5. When the 10-15 minutes have passed, add water-yeast mixture to the dough, and mix it thoroughly again until you have a very smooth dough.
  6. Spread a few drops of olive oil onto a bowl with a cover. Transfer dough from your mixing bowl to the oiled one and cover it tightly. Let it rest for 30-45 minutes.
  7. After 30-45 minutes, the dough will look smoother and become less sticky. Now is the time to wet your hands with cold water and start "folding" the dough. Folding means stretching the dough to its natural limitations without tearing it. Grab an edge of the dough ball and pull as far as you can without tearing and fold this stretched part back. Rotate the bowl a little and repeat the process on unfolded part of the dough. Repeat.
  8. When you folded the dough ball all around, turn it upside down (so the folding seams are facing down), cover the bowl and let it rest for another 30-45 minutes.
  9. After 30-45 minutes, transfer dough to a flour dusted surface. Fold the dough again, but this time try to form it so that when seams are facing down, it looks like a neat ball.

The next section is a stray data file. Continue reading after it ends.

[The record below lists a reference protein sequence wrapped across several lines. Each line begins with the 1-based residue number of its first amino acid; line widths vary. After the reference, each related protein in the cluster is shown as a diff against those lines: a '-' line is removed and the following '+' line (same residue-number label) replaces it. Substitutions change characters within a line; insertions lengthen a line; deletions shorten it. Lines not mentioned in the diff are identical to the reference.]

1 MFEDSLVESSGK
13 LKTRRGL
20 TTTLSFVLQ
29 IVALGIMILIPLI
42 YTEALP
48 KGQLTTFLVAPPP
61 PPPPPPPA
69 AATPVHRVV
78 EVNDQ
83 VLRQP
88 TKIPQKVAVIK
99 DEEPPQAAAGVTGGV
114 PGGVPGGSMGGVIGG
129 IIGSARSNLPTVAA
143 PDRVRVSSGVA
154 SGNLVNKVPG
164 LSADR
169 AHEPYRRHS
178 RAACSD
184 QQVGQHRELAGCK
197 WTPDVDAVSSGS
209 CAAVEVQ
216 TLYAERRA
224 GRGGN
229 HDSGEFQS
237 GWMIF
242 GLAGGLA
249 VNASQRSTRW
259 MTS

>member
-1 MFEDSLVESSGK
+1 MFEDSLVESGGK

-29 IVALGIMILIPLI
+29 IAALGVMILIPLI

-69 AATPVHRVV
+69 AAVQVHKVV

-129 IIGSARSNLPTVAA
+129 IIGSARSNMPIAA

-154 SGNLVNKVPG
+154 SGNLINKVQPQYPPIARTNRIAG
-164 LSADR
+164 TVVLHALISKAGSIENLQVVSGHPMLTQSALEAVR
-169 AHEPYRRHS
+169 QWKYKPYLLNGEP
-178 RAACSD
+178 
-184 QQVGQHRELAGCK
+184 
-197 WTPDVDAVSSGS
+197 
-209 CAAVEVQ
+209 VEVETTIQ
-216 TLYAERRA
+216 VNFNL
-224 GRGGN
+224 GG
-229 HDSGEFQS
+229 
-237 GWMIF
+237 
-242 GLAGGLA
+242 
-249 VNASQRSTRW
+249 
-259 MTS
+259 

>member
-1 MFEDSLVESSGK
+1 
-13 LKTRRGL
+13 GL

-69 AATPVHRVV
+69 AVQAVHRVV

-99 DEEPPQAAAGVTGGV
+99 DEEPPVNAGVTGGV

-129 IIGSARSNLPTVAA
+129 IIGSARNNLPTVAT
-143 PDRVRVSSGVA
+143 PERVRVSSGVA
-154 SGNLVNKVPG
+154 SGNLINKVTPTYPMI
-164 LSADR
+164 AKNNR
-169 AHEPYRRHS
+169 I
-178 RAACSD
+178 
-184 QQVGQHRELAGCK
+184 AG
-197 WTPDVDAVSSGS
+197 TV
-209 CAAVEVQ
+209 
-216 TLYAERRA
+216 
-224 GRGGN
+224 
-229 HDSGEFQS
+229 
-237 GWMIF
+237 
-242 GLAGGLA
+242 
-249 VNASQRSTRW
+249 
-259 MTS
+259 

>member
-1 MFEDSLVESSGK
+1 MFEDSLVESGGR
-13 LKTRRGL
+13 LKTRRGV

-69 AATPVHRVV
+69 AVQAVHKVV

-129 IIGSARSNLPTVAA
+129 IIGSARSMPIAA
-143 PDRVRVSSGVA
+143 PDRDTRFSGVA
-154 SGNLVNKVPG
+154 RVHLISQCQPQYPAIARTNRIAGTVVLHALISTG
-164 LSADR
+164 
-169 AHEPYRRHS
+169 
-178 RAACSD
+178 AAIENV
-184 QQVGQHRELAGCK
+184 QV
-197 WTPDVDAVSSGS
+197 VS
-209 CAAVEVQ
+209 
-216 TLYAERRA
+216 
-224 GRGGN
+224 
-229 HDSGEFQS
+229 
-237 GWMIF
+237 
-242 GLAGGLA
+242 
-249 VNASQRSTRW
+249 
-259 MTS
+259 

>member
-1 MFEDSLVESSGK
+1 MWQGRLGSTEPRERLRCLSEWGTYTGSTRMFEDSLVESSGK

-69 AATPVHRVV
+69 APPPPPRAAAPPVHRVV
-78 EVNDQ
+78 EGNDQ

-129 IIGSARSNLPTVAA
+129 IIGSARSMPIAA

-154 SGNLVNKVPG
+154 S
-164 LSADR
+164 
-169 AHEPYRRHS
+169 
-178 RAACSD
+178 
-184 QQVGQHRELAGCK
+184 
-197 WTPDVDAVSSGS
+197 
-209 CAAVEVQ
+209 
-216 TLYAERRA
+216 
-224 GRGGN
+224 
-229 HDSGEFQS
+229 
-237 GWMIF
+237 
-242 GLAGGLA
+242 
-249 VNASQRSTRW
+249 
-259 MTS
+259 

10. Put your cast iron dish with a cover into the oven and preheat it to 260°C.
  11. Let the dough ball rest for 15 minutes and then flatten it a little by gently pulling on its edges. Don't push down on it, just pull edges away from its centre.
  12. Stick a few pieces of rosemary into the dough around 3 cm apart.
  13. Let rosemary bread rest for as long as your oven takes to get up to heat. Then put the cast iron dish out of the oven, and transfer bread into it.
  14. Sprinkle a few drops of water onto the bread, cover, and put it into the oven.
  15. After 10 minutes of baking, reduce heat to 230°C and bake for another 10 minutes.
  16. Uncover, and inspect the crust! If it still looks a bit pale, leave it in the oven uncovered for a few more minutes.

Notes

If you do not have a cast iron dish, you can try making rosemary bread on an ordinary baking tray, but it will end up drier. Let the rosemary bread chill for at least 15 minutes before cutting and serving.